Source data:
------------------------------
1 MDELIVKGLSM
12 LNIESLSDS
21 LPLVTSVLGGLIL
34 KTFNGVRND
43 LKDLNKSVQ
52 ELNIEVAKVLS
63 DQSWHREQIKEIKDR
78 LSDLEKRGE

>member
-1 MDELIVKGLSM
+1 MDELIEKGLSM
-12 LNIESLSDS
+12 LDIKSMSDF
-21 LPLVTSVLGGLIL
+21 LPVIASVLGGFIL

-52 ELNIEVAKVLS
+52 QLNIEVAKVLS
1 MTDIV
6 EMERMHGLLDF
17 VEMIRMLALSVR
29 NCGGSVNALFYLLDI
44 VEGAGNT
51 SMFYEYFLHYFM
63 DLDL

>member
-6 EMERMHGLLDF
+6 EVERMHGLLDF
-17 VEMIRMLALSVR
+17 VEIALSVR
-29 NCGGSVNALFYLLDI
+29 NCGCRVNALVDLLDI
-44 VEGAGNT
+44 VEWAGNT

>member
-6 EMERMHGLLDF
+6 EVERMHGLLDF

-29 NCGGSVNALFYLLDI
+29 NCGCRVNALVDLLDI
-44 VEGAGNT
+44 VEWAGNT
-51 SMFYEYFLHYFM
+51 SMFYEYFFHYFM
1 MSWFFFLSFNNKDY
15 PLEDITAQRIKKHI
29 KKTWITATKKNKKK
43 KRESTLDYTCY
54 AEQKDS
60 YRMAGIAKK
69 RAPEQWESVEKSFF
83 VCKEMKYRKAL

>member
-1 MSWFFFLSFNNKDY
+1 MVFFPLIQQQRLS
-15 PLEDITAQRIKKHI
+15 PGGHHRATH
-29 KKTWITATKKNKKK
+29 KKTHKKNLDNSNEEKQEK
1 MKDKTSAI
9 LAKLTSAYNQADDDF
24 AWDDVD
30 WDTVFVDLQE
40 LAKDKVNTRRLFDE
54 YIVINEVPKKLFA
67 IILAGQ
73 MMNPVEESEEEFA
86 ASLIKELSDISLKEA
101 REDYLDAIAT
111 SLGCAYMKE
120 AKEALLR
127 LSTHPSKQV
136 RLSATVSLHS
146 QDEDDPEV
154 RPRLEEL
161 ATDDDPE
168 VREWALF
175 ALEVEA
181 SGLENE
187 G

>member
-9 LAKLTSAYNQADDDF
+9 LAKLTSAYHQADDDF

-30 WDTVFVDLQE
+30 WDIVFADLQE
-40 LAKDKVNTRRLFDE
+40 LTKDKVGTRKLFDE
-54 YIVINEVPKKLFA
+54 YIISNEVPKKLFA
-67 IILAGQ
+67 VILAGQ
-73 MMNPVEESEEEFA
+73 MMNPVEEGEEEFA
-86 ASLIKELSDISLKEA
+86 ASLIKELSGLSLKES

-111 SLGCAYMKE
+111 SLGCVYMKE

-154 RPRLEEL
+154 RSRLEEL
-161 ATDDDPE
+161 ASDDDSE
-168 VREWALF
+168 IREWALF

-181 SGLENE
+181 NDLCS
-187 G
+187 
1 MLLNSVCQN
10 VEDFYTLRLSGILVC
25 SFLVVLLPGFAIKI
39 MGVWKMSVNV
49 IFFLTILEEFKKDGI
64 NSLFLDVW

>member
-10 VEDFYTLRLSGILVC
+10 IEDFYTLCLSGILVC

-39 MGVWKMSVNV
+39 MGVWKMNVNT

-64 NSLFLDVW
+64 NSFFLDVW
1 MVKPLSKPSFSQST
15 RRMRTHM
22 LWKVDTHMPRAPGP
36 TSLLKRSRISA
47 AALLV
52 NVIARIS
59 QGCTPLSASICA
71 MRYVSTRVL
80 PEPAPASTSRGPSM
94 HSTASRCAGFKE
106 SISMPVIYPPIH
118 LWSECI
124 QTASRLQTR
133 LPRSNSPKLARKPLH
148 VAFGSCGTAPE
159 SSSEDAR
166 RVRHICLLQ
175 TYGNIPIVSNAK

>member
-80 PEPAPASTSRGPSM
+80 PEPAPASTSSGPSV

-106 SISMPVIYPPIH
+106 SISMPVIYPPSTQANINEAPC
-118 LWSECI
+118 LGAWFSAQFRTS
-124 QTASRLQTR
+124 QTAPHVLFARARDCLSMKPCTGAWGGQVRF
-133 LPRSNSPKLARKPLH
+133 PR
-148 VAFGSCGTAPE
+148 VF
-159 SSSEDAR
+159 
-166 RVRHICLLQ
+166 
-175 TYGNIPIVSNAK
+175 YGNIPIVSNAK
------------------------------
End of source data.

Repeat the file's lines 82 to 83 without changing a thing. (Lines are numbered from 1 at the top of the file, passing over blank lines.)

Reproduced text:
-30 WDTVFVDLQE
+30 WDIVFADLQE